Background: Pharmacological inhibition of endothelial arginase-II has been shown to improve endothelial nitric oxide synthase (eNOS) function and reduce atherogenesis in animal models. We investigated whether the endothelial arginase II is involved in inflammatory responses in endothelial cells.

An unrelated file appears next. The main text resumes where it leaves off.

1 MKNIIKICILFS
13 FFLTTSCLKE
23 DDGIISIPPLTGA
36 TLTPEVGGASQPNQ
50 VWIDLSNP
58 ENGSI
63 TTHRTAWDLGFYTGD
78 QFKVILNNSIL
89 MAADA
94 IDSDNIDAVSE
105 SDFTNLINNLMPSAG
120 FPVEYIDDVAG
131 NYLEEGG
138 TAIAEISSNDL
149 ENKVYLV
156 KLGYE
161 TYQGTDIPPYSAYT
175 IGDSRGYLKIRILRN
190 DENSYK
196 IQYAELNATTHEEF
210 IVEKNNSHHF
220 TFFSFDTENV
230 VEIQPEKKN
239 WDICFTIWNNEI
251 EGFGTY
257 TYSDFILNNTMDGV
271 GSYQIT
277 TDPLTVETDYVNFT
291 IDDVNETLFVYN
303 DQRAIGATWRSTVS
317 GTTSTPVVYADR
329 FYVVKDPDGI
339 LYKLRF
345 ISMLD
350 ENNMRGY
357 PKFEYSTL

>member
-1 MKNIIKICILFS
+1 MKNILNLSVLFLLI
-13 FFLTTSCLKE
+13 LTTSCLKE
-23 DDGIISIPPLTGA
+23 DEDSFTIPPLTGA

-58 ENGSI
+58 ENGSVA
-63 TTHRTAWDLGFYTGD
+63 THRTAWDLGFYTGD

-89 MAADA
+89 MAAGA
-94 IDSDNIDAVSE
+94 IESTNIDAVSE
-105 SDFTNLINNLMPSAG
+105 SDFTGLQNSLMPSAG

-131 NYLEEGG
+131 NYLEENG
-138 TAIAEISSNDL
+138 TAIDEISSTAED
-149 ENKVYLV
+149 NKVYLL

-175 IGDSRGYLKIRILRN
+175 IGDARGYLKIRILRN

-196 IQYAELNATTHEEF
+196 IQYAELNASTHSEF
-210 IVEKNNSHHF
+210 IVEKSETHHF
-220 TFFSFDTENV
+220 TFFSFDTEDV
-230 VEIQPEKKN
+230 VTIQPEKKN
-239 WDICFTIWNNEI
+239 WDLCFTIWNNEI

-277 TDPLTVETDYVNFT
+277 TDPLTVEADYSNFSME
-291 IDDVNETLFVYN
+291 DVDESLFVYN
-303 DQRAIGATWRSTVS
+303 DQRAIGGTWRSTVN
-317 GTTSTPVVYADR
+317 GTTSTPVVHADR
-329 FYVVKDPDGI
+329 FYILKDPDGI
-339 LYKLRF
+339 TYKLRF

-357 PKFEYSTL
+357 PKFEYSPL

Nonalcoholic fatty liver disease (NAFLD) associates with obesity and type 2 diabetes. Hypoactive AMP-activated protein kinase (AMPK), hyperactive mammalian target of rapamycin (mTOR) signaling, and macrophage-mediated inflammation are mechanistically linked to NAFLD. Studies investigating roles of arginase particularly the extrahepatic isoform arginase-II (Arg-II) in obesity-associated NAFLD showed contradictory results. Here we demonstrate that Arg-II−/− mice reveal decreased hepatic steatosis, macrophage infiltration, TNF-α and IL-6 as compared to the wild type (WT) littermates fed high fat diet (HFD). A higher AMPK activation (no difference in mTOR signaling), lower levels of lipogenic transcription factor SREBP-1c and activity/expression of lipogenic enzymes were observed in the Arg-II−/− mice liver. Moreover, release of TNF-α and IL-6 from bone marrow-derived macrophages (BMM) of Arg-II−/− mice is decreased as compared to WT-BMM. Conditioned medium from Arg-II−/−-BMM exhibits weaker activity to facilitate triglyceride synthesis paralleled with lower expression of SREBP-1c and SCD-1 and higher AMPK activation in hepatocytes as compared to that from WT-BMM. These effects of BMM conditioned medium can be neutralized by neutralizing antibodies against TNF-α and IL-6. Thus, Arg-II-expressing macrophages facilitate diet-induced NAFLD through TNF-α and IL-6 in obesity.